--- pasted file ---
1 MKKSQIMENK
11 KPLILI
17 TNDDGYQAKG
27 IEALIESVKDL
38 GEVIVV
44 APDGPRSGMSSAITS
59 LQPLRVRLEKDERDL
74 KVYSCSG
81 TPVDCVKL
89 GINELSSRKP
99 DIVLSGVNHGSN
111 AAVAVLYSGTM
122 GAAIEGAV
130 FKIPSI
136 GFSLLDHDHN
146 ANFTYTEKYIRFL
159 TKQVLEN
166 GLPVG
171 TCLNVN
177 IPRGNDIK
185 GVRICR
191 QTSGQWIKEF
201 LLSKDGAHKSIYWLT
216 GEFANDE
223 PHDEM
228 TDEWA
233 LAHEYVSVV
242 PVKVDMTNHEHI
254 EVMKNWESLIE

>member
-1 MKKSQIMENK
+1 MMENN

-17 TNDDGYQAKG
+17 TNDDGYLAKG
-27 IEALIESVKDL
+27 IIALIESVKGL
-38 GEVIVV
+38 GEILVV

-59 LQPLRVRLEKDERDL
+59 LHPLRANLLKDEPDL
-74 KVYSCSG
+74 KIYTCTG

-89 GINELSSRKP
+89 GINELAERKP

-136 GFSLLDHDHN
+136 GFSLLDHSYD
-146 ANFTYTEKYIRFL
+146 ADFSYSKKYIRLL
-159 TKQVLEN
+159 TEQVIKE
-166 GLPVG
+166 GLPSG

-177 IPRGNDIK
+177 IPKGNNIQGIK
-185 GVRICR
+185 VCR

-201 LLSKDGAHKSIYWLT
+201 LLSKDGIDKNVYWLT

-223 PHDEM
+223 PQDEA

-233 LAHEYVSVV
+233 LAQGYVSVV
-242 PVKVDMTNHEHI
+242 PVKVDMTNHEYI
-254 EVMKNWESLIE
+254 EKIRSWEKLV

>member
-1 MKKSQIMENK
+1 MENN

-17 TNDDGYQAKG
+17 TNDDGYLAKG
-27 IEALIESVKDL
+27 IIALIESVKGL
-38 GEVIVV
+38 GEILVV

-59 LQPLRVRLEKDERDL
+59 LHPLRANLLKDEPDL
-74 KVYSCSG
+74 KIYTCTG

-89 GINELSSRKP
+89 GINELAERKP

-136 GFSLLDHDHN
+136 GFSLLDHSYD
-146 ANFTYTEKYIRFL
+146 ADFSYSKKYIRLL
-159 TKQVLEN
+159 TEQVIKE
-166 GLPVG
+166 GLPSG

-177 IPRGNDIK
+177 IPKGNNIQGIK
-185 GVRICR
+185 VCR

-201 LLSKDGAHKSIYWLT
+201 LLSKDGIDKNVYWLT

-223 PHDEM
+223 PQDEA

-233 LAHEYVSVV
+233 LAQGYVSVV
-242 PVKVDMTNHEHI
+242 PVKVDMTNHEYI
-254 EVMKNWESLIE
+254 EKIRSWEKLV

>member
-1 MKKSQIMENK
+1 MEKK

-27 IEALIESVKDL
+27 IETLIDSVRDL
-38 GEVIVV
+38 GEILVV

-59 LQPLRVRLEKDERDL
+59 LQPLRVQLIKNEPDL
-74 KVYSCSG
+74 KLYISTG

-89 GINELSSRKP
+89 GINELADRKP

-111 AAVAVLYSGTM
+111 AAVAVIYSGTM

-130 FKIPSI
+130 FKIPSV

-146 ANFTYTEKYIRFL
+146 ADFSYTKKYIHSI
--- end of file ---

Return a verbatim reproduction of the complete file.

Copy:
1 MKKSQIMENK
11 KPLILI
17 TNDDGYQAKG
27 IEALIESVKDL
38 GEVIVV
44 APDGPRSGMSSAITS
59 LQPLRVRLEKDERDL
74 KVYSCSG
81 TPVDCVKL
89 GINELSSRKP
99 DIVLSGVNHGSN
111 AAVAVLYSGTM
122 GAAIEGAV
130 FKIPSI
136 GFSLLDHDHN
146 ANFTYTEKYIRFL
159 TKQVLEN
166 GLPVG
171 TCLNVN
177 IPRGNDIK
185 GVRICR
191 QTSGQWIKEF
201 LLSKDGAHKSIYWLT
216 GEFANDE
223 PHDEM
228 TDEWA
233 LAHEYVSVV
242 PVKVDMTNHEHI
254 EVMKNWESLIE

>member
-1 MKKSQIMENK
+1 MMENN

-17 TNDDGYQAKG
+17 TNDDGYLAKG
-27 IEALIESVKDL
+27 IIALIESVKGL
-38 GEVIVV
+38 GEILVV

-59 LQPLRVRLEKDERDL
+59 LHPLRANLLKDEPDL
-74 KVYSCSG
+74 KIYTCTG

-89 GINELSSRKP
+89 GINELAERKP

-136 GFSLLDHDHN
+136 GFSLLDHSYD
-146 ANFTYTEKYIRFL
+146 ADFSYSKKYIRLL
-159 TKQVLEN
+159 TEQVIKE
-166 GLPVG
+166 GLPSG

-177 IPRGNDIK
+177 IPKGNNIQGIK
-185 GVRICR
+185 VCR

-201 LLSKDGAHKSIYWLT
+201 LLSKDGIDKNVYWLT

-223 PHDEM
+223 PQDEA

-233 LAHEYVSVV
+233 LAQGYVSVV
-242 PVKVDMTNHEHI
+242 PVKVDMTNHEYI
-254 EVMKNWESLIE
+254 EKIRSWEKLV

>member
-1 MKKSQIMENK
+1 MENN

-17 TNDDGYQAKG
+17 TNDDGYLAKG
-27 IEALIESVKDL
+27 IIALIESVKGL
-38 GEVIVV
+38 GEILVV

-59 LQPLRVRLEKDERDL
+59 LHPLRANLLKDEPDL
-74 KVYSCSG
+74 KIYTCTG

-89 GINELSSRKP
+89 GINELAERKP

-136 GFSLLDHDHN
+136 GFSLLDHSYD
-146 ANFTYTEKYIRFL
+146 ADFSYSKKYIRLL
-159 TKQVLEN
+159 TEQVIKE
-166 GLPVG
+166 GLPSG

-177 IPRGNDIK
+177 IPKGNNIQGIK
-185 GVRICR
+185 VCR

-201 LLSKDGAHKSIYWLT
+201 LLSKDGIDKNVYWLT

-223 PHDEM
+223 PQDEA

-233 LAHEYVSVV
+233 LAQGYVSVV
-242 PVKVDMTNHEHI
+242 PVKVDMTNHEYI
-254 EVMKNWESLIE
+254 EKIRSWEKLV

>member
-1 MKKSQIMENK
+1 MEKK

-27 IEALIESVKDL
+27 IETLIDSVRDL
-38 GEVIVV
+38 GEILVV

-59 LQPLRVRLEKDERDL
+59 LQPLRVQLIKNEPDL
-74 KVYSCSG
+74 KLYISTG

-89 GINELSSRKP
+89 GINELADRKP

-111 AAVAVLYSGTM
+111 AAVAVIYSGTM

-130 FKIPSI
+130 FKIPSV

-146 ANFTYTEKYIRFL
+146 ADFSYTKKYIHSI